Starboy and Eckhart Tolle

[Cover art by the author]

Does Eckhart Tolle ever get a song stuck in his head?

Eckhart Tolle, for the unacquainted, is arguably one of the most important living spiritual teachers--or at least among the most famous in the West. His work is pretty interesting: he combines (or appropriates, depending on how you view it) elements of Buddhism, centered on a version of mindfulness he most often refers to as “the Now,” and wisdoms from other spiritual traditions, namely Christianity. He, like many so-called “enlightened” folks, see the common thread of liberation in each tradition, and it’s that part of his message that resonates most with me.

And, while I sometimes find his perspective limiting (he is a rich white dude after all) and possibly inaccessible (“consciousness” may be most available to people not facing intense neuro-atypical struggles), I embrace his central message of presence/mindfulness/”Now”-ness.

We all get glimmers of The Now. A few delicious seconds in which we feel fully present. These moments can be especially triggered by the unfamiliar, causing what some call “beginner’s mind.” This is what makes traveling so invigorating: it forces you into the moment by confronting you with environmental newness. Our days are typically too routine; and, while routines can provide helpful mental spaciousness, they can also cause you to fall into a fog of overthinking.

 Starboy and Eckhart Tolle by N Marie 

Starboy and Eckhart Tolle by N Marie 

Tolle claims to be able to access this present-moment sweetness whenever he likes. He says he can actually switch his “thinking mind” on and off, accessing The Now at will. Part of me doesn't want to believe him, but mostly because I'm jealous. I hope to get there some day with my mindfulness practice.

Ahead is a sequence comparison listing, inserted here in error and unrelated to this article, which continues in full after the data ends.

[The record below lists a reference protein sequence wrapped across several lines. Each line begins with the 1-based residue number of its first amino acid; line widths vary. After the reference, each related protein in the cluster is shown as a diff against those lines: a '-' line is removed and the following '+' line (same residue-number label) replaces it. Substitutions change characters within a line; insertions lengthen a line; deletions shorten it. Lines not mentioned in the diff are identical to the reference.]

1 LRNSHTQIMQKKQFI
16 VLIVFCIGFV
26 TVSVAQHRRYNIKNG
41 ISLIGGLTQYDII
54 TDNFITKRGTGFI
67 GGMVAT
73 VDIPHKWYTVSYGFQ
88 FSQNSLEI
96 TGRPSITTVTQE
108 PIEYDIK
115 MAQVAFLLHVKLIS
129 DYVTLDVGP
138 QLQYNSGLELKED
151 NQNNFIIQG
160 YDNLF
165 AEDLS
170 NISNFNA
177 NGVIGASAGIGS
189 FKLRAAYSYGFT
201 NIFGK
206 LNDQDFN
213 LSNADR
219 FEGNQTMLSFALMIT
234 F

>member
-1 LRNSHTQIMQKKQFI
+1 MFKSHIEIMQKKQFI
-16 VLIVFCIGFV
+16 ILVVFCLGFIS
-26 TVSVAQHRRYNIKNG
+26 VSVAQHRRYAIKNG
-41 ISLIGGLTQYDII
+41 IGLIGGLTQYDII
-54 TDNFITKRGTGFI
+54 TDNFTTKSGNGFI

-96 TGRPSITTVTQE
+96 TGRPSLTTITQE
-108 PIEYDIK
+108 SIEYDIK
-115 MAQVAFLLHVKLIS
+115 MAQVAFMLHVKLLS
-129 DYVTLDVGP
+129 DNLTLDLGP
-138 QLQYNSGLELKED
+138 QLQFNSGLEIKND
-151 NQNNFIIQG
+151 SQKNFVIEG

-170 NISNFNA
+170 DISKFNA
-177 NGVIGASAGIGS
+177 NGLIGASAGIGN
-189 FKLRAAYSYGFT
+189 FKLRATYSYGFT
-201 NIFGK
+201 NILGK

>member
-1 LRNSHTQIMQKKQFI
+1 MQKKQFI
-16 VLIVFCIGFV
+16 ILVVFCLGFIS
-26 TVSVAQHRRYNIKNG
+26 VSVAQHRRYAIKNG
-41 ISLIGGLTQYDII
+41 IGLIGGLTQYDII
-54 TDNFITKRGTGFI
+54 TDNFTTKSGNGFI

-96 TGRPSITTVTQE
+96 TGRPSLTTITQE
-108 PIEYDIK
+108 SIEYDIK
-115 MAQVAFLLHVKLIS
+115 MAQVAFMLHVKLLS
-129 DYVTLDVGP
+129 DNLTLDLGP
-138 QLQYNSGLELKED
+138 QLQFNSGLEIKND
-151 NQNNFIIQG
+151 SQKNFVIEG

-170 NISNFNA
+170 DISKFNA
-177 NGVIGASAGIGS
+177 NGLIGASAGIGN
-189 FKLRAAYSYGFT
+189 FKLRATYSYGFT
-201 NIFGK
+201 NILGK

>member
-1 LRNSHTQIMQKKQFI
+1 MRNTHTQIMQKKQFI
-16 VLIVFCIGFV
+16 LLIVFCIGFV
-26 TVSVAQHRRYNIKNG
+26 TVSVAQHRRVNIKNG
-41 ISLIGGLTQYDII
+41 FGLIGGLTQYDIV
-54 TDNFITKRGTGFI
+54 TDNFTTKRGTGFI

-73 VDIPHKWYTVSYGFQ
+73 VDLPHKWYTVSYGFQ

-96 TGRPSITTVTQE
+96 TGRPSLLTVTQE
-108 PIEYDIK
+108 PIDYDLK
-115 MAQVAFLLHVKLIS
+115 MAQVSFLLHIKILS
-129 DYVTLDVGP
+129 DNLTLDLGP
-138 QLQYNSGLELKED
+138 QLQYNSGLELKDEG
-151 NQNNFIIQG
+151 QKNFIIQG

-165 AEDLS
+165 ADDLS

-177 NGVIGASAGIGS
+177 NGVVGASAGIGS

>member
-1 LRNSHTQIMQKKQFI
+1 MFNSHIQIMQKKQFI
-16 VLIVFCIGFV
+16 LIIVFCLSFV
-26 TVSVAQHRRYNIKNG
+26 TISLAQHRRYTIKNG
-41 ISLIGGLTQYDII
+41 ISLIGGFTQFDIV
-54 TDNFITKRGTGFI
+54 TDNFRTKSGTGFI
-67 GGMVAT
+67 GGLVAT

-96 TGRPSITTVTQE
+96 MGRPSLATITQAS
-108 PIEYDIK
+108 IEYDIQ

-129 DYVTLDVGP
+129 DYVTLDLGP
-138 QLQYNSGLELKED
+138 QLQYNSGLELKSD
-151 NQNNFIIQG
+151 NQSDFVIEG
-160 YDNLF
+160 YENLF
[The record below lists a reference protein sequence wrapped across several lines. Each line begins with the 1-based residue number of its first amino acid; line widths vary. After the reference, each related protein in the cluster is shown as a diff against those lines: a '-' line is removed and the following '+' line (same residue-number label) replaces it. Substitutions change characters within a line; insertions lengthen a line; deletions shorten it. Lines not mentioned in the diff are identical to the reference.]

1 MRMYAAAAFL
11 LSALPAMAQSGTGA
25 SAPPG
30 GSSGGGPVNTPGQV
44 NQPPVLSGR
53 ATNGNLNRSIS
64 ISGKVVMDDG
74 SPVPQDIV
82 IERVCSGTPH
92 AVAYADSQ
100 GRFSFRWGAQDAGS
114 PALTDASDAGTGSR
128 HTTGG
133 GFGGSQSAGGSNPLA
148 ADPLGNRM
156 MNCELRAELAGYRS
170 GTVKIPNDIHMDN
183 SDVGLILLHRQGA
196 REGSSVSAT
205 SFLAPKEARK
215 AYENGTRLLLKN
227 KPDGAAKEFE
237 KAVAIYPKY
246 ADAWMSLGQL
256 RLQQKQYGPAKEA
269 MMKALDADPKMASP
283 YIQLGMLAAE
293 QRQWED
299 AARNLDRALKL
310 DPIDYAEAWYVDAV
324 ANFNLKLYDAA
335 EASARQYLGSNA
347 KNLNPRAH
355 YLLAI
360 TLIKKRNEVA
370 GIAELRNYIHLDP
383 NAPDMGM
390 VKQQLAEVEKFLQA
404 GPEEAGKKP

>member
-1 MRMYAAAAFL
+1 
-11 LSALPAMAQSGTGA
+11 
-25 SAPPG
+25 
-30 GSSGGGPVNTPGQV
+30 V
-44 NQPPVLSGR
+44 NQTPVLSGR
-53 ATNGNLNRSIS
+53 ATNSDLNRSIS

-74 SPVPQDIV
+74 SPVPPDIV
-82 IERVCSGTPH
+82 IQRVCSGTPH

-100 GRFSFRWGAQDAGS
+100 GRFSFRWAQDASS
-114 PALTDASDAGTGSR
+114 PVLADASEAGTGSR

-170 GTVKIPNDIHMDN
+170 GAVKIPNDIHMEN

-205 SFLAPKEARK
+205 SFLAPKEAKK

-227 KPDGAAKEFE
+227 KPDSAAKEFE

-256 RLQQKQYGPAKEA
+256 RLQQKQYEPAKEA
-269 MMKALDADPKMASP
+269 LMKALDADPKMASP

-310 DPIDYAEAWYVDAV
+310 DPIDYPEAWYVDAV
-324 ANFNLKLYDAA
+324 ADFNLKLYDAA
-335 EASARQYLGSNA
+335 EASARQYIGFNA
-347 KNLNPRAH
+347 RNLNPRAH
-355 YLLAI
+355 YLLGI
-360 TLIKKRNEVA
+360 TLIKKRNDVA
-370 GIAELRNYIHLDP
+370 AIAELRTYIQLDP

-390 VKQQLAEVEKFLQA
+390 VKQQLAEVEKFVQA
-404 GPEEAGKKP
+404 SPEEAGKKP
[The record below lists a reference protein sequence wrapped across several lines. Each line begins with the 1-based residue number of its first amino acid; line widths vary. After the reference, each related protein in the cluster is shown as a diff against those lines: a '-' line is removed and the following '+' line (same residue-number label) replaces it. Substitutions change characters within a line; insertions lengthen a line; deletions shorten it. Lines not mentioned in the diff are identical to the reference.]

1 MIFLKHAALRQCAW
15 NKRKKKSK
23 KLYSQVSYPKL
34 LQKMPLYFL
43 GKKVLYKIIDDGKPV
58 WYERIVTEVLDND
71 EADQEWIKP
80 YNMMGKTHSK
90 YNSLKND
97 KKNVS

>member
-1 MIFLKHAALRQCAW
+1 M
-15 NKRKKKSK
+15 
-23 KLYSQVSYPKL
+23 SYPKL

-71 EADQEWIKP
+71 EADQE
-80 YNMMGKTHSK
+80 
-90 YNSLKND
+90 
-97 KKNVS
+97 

But one annoying obstacle I keep running into is that the Weeknd’s Starboy won’t stop playing in my head.

It’s been there for at least a full month, occasionally switching out with Sidewalks or Cranes in the Sky (both of which are way better, imo).

Even when I’m able to turn the volume down on all my other thoughts, I almost ALWAYS have some scrap of song on repeat. It is only those rare moments of pure presence, that the songs actually stop. This lead me to wonder: does Eckhart Tolle ever get a song stuck in his head? Can he turn it off by the same force of will that he shuts down the rest of his thinking? Is it normal to have these songs constantly playing? Is it symptomatic of being mindless (rather than mindful)? More importantly, how can I get rid of them? If I want to, of course. Sometimes it's a real banger and I want to keep it right where it is, thank you very much.

So I did a little research and the stuck-in-your-head songs are called “earworms”! Gross! The most solid-sounding advice for getting rid of them is:

  1. Listen to the sounds of your environment. I mean, REALLY listen. This is a step that’s often included in guided meditation tracks, but apparently it also helps with this earworm phenomenon. If/when the song returns to your mind, repeat the environmental audio-observation. This could be a useful way to maintain mindfulness! Whenever the song creeps back in, just remind yourself to get present.

  2. Do something distracting, but mentally absorbing. Some recommendations include puzzles, work, reading, or writing. Sounds pretty legit. Especially because, time and time again, studies have shown that trying to not focus on the thing will lead you to hyper-focus on that thing. I do worry, however, that the distraction technique might take me further from mindfulness...I mean, isn’t this why people get addicted to consumption? To take their mind off an unsettling problem rather than confronting it? I guess I’m on the fence about this one.

  3. Just listen to the gd song and enjoy it--and focus on it fully. This may be unadvisable if it’s the Space Jam soundtrack, which has afflicted my poor S.O. for past several weeks.

Also, remember that mindfulness is a practice, so be patient and kind with yourself. There are a ton of resources on mindfulness out there (I’ll recommend a few I’ve tried below), and nearly all of them impress that the mind is a muscle that needs to be exercised regularly through practice, via meditation and related methods. Acceptance is also key. If you can accept the song, for example, it has less power or hold on your mind!

How about y’all? Do you have any advice for getting rid of these nasty “earworms” (gag)? Are you friends with Eckhart Tolle and can you ask him for me? Leave your thoughts/earworms in the comments below!

Mindfulness resources: Jon Kabat Zinn; Thich Nhat HanhHeadspace; Stop, Breath, Think; and of course, Eckhart Tolle. Please note that while you can buy these materials, I accessed all of them for free through friends who shared CDs and books and through free versions of the apps and through the OverDrive app, which gives you access to free local library rentals.